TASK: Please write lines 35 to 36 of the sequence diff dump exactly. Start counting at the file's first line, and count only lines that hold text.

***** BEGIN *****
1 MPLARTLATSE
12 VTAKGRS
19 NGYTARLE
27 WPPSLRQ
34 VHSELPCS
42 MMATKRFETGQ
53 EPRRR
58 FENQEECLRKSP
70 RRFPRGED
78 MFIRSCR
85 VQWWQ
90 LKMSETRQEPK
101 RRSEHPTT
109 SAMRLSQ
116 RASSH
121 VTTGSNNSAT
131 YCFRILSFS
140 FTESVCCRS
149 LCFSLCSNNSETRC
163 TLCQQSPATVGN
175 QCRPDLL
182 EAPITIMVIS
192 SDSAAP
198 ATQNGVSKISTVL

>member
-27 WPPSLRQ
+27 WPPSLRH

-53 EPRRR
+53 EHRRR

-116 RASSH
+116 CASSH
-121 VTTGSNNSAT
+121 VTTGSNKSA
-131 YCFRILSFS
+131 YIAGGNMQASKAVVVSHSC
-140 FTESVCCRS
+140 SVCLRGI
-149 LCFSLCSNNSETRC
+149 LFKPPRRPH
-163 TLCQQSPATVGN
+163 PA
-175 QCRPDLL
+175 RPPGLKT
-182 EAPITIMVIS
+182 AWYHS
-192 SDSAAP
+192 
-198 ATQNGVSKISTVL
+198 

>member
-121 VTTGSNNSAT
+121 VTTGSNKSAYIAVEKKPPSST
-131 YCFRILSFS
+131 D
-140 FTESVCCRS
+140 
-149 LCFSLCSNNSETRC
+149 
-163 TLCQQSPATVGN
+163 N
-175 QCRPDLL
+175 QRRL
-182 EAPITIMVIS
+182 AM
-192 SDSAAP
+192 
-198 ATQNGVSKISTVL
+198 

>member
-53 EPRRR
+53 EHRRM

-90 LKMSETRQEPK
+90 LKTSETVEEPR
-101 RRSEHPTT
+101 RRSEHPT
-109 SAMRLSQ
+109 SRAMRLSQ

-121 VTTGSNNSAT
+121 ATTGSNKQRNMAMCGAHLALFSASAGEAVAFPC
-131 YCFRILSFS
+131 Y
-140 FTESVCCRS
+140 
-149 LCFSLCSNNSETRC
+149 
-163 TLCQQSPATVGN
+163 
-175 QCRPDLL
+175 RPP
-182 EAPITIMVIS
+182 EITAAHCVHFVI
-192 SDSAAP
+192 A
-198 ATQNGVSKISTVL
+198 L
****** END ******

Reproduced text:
+131 YIAGGNMQASKAVVVSHSC
-140 FTESVCCRS